Attawapiskat First Nation: Background
Dr. Elizabeth Blackmore, one of 15 family doctors for the James Bay coast, said at a recent press conference on Attawapiskat, “I often have to remind myself that I am still working in the province of Ontario… From a medical perspective, we see this as an emergency and that something has to be done.” She said the overcrowding and lack of hygiene present in the community lead to increased infectious diseases, scabies, lice, respiratory problems and acute depression. Substance abuse and suicide often follow.
The Member of Parliament for the area, Charlie Angus, writes: “Two weeks ago I travelled to this community on the James Bay coast to see why conditions had become so extreme that local leaders felt compelled to declare a state of emergency…
I spoke with one family of six who had been living in a tiny tent for two years. I visited elderly people living in sheds without water or electricity. I met children whose idea of a toilet was a plastic bucket that was dumped into the ditch in front of their shack.
Presently there are five families living in tents; 19 families living in sheds without running water; 35 families living in houses needing serious repair; 128 families living in houses condemned from black mould and failing infrastructure; 118 families living with relatives (often 20 people in a small home); there are 90 people living in a construction trailer. There’s a need for 268 houses just to deal with the immediate backlog of homelessness.
Try to imagine this situation happening in anywhere else in this country.”
MPP Gilles Bisson (Timmins-James Bay) also travelled to the community and said some homes are heated exclusively by halved 45-gallon drums used as wood stoves. This greatly increases fire hazard and the incidence of accidental burns. “The federal government knows most people will never visit Attawapiskat, no one will ever see it. I don’t think most people know how bad it is but if the average citizen sees it, they’ll become an advocate in two minutes”, Mr. Bisson said.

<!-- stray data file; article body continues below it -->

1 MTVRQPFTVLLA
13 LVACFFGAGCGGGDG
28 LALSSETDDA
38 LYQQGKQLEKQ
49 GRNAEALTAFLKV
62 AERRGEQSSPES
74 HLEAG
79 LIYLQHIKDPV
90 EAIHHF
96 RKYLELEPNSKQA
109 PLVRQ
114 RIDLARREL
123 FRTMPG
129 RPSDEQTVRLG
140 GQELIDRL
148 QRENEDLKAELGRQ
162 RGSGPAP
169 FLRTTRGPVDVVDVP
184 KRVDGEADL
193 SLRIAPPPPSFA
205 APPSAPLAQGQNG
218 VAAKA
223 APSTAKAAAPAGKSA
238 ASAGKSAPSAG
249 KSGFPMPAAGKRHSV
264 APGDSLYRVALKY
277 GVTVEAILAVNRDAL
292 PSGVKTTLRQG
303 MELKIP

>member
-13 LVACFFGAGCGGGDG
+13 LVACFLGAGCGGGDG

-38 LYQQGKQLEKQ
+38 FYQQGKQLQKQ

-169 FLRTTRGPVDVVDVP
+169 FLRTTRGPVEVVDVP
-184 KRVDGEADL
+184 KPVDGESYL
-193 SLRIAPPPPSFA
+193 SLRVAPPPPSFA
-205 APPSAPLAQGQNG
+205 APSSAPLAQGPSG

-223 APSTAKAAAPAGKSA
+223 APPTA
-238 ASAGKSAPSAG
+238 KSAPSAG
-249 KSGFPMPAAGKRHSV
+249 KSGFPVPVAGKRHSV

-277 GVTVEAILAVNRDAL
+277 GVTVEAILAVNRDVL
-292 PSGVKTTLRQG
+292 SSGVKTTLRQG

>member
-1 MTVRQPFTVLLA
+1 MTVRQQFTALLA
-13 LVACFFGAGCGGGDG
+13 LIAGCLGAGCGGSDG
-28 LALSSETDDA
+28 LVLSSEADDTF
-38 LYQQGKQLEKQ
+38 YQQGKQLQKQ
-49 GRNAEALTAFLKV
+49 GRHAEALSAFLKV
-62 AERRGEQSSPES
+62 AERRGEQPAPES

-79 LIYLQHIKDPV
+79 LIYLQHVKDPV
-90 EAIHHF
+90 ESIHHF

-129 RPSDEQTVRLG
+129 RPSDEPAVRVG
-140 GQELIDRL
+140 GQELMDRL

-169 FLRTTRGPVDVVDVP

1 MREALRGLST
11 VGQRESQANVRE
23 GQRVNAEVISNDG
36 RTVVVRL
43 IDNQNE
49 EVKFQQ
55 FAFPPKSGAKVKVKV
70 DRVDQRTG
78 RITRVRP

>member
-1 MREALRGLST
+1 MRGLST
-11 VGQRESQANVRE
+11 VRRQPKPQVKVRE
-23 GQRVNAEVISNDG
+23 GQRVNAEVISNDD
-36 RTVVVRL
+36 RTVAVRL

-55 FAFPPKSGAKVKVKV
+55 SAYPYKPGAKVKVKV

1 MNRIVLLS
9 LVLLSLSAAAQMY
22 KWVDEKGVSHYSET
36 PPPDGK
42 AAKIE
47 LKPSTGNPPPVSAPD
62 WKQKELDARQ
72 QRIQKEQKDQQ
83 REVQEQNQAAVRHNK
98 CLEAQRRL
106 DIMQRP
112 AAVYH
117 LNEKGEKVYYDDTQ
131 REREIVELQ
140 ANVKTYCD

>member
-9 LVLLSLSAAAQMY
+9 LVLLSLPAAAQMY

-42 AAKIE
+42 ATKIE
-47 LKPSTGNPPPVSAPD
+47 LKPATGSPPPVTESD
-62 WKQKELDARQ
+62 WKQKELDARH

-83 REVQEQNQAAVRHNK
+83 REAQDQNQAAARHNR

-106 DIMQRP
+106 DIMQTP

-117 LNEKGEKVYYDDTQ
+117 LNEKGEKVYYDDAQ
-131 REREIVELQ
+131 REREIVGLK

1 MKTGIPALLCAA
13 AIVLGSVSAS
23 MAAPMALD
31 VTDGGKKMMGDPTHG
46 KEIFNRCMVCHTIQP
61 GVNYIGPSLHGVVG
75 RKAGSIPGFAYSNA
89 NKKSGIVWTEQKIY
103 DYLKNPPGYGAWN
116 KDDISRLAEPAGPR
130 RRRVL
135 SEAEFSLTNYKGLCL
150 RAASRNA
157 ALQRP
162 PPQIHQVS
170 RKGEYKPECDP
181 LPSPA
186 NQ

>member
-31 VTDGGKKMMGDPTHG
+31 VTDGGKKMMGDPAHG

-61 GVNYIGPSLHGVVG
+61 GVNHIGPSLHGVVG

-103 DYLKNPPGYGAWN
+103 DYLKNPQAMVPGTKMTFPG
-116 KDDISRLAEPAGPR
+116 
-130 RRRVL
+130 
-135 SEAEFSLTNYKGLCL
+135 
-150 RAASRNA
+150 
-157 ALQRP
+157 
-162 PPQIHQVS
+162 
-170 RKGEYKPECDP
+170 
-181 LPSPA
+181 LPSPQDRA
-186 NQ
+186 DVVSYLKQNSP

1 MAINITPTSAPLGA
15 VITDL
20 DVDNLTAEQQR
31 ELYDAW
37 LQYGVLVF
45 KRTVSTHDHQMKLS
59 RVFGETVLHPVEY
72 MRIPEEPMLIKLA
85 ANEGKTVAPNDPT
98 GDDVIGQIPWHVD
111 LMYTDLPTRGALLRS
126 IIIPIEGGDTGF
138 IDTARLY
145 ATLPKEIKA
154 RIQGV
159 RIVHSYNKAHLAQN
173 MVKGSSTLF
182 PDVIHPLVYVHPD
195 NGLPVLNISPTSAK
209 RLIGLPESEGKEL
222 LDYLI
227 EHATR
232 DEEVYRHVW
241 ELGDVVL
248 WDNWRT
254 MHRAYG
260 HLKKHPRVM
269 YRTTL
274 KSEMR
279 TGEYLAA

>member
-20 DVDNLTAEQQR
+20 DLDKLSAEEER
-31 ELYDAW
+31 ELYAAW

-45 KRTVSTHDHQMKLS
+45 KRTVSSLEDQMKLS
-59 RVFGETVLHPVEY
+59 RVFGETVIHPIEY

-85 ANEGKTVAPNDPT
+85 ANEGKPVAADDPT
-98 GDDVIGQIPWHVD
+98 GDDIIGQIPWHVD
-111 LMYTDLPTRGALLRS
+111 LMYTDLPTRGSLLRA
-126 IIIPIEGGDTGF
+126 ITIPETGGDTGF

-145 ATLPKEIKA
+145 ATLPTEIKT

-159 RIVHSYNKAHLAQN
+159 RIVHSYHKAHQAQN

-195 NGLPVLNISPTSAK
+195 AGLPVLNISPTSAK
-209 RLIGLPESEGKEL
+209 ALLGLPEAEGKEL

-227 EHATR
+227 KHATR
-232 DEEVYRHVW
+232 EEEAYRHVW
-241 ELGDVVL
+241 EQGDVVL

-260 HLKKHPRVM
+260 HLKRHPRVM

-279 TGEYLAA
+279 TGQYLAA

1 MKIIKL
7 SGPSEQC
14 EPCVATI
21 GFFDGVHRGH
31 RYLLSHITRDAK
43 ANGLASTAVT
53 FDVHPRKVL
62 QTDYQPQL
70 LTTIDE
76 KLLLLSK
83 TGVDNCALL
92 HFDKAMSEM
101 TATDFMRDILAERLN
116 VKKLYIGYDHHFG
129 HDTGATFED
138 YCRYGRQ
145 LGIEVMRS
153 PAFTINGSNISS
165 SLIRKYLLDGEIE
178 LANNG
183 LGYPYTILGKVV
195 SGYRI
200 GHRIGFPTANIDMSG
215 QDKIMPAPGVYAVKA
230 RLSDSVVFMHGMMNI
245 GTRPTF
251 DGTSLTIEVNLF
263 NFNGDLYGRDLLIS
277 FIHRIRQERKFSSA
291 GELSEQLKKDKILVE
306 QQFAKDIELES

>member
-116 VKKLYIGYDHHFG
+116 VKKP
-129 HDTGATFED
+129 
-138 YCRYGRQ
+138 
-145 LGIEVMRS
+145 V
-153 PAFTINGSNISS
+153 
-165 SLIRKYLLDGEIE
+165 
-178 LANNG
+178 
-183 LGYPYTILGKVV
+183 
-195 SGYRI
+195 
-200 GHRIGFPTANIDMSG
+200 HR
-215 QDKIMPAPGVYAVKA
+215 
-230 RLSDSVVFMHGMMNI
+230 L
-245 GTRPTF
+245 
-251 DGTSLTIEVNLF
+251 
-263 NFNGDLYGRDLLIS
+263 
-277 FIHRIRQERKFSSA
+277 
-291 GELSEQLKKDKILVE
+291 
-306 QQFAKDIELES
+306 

Attawapiskat has been in the news before. Like other communities in the area, its drinking water is not clean. Sewage infrastructure is so poor that parts of the community have been evacuated before due to leaks into buildings and the water supply. It’s been 12 years since the community’s grade school was shut down because children were being exposed to dangerous levels of benzene from the badly contaminated ground. Frustrated students finally took matters into their own hands. They were led by 13-year-old Shannen Koostachin, who launched a national campaign to shame the government into action. She was killed in a road accident at age 15 while living outside of her community to attend school. Now other students and the First Nations Child and Family Caring Society carry on a campaign in her name – Shannen’s Dream. But still the school has not been rebuilt.
90 kilometres from Attawapiskat is the De Beers Victor mine, located on Cree traditional territory. Recently the province raised the royalty tax at the mine from nine per cent to 11 per cent to ensure an even higher return for the provincial coffers. No provincial royalty money comes back to help the community with infrastructure or development.
Under the Indian Act, First Nations receive funding for housing from the federal government, as part of the Treaty agreement. People living on reserve can own the building, but not the land underneath it, since it is owned collectively by the First Nation.
When it comes to basic needs that are usually a provincial responsibility, like housing, health and education, Aboriginal communities must instead work with the federal government. Disputes about funding between provincial or territorial and federal governments can mean that resources many Canadians take for granted are held up for years. In their November 23 open letter to the Prime Minister and the Ontario Premier, the Registered Nurses Association of Ontario says, “People need warm, safe shelter, reliable plumbing, nutritious food, and safe drinking water to be healthy. We need our leaders to put aside jurisdictional squabbles in the interests of preventing a humanitarian disaster in Attawapiskat.”
Mr. Angus offers a note of hope: “Since the state of emergency was declared, my office has been inundated with people wanting to help. I have been contacted by school kids trying to raise money for supplies; trades people who want to come north to help in a rebuilding project; average Canadians who simply ask — what can I do?
As inspiring as this is, it’s clear that nothing will really change until there is action from the officials whose job it is to ensure that these citizens of Ontario and Canada are treated with a basic level of respect and dignity. The cold winter winds are hitting James Bay. People may die if nothing is done. In a country as rich and as just as Canada this is simple unacceptable.”
KAIROS unites eleven Canadian churches and religious communities in faithful action for ecological justice and human rights.